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The Spokesman-Review Newspaper
Spokane, Washington  Est. May 19, 1883

Billie Holiday’s fame and influence persevere despite tumultuous personal life

Billie Holiday  (Wikimedia Commons)
By Ed Condran For The Spokesman-Review

Ray Charles was busted for possession of heroin in 1965. Mick Jagger and Keith Richards were arrested for a variety of substances in 1967. The list of iconic musicians, Jimi Hendrix, Paul McCartney and John Lennon, who suffered a similar fate and walked a long and winding road, seems endless.

One of the first to deal with such a crisis was the legendary Billie Holiday. The 75th anniversary of Holiday’s release from a West Virginia prison after nearly a year behind bars for heroin possession arrives next Thursday.

Holiday was one of the first to come back from such a charge and she did so in reluctant fashion. Shortly after Holiday’s release, the jazz and blues star sold out Carnegie Hall. She was uncertain how she would be received, but she was not canceled.

Her fans continued to be entranced by her otherworldly voice. There is no singer quite like Holiday, who continued on as a favorite. However, her success and life was fleeting, because she passed away at 43 in 1959.

It was a short life for Holiday but it was an impactful existence. There’s a notable local connection for Holiday. Mildred Bailey, who grew up in Spokane and was a jazz star during the 1920s, employed Holiday’s mother as a housekeeper before Holiday reached the upper echelon of music.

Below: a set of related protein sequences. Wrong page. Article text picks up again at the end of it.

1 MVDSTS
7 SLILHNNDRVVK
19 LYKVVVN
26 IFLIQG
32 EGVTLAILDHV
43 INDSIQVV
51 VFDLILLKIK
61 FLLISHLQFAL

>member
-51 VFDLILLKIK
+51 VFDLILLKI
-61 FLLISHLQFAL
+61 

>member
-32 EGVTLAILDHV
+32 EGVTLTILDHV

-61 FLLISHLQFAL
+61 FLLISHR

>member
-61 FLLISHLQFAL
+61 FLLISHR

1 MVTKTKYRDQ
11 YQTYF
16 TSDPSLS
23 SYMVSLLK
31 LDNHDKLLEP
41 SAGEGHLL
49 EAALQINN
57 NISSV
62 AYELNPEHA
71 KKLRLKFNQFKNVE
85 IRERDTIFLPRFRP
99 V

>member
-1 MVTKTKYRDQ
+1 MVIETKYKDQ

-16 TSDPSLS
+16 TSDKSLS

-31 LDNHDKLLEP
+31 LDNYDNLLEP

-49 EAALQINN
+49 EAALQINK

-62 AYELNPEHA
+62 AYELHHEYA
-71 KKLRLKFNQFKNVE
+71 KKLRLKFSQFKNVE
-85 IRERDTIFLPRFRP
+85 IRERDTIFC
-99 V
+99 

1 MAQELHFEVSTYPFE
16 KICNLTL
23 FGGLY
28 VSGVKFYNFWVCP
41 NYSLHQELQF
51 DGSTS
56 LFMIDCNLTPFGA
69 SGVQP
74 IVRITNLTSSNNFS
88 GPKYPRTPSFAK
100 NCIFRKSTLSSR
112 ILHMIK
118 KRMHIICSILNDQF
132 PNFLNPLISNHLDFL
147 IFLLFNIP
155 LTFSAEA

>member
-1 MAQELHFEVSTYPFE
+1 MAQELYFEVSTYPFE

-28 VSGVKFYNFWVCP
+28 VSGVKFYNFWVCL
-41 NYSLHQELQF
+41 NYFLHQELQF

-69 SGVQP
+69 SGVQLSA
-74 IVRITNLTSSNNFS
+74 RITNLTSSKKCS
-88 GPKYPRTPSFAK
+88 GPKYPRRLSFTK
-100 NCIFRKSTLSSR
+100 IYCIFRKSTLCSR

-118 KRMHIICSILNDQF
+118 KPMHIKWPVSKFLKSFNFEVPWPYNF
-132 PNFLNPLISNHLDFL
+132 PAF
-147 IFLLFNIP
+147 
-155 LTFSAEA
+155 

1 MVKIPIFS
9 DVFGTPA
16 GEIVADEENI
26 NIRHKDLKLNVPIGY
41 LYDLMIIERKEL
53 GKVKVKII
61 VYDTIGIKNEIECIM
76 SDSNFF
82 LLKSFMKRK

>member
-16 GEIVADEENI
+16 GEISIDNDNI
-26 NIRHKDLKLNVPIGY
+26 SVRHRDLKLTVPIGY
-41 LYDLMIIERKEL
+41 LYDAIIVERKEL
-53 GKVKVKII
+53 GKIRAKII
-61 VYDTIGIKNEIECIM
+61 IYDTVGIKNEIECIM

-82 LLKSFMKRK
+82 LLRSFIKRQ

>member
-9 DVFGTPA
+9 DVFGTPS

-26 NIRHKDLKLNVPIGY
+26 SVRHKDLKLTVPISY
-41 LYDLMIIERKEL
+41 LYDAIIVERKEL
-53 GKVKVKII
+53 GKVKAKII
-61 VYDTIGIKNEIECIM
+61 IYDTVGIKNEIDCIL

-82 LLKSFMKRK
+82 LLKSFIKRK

Jazz vocalist Julia Rinker, who is Bailey’s niece, notes how big of an effect Bailey had on Holiday. “My aunt had a huge influence on (jazz vocalist) Ella (Fitzgerald), Billie and myself,” Rinker said.

Bailey headlined Hollywood clubs during the Roaring ’20s while performing jazz, pop songs and vaudeville standards. Bailey blew up by landing a gig with the Paul Whiteman Orchestra in 1929, who were essentially the Beatles of the time.

“Paul Whiteman and his group were the biggest stars of their day and Mildred became the biggest thing in his band,” Spokane musician and filmmaker Garrin Hertel said. “Mildred was the first woman to front a national orchestra. Mildred paved the way for the careers of Billie Holiday and Ella Fitzgerald.”

Bailey inexplicably fell through the cracks of history while Holiday and Fitzgerald have never gone out of style. The former is among the first to move audiences with her intense blues songs.

There was no one quite like Holiday, who experimented with the beat and melody. She often phrased behind the beat and sang in a manner, which she appropriated from trumpeter Louis Armstrong. Holiday acknowledged that she tried to sound like a horn and it worked for her.

Such classic Holiday tunes as “Strange Fruit,” “Don’t Explain” and her lovely composition “God Bless This Child” continue to endure.

Holiday took chances and was on the level of Frank Sinatra and Fitzgerald. She led a turbulent life, surviving a series of abusive relationships, drug addictions and bouts with depression.

After Holiday was released from prison, her criminal record made it difficult for her to obtain a cabaret card, so nightclub performances didn’t happen. However, her drug issues didn’t matter in Europe. Holiday enjoyed a very successful tour across the Atlantic in 1954.

However, her issues with heroin continued and ultimately ended Holiday’s life. During the final year, Holiday made two more appearances in Europe before collapsing in May of 1959 of heart and liver disease. Holiday died in July of 1959 in New York.

But Holiday’s exquisite music lives on and there was never anyone quite like the unique and brilliant singer-songwriter.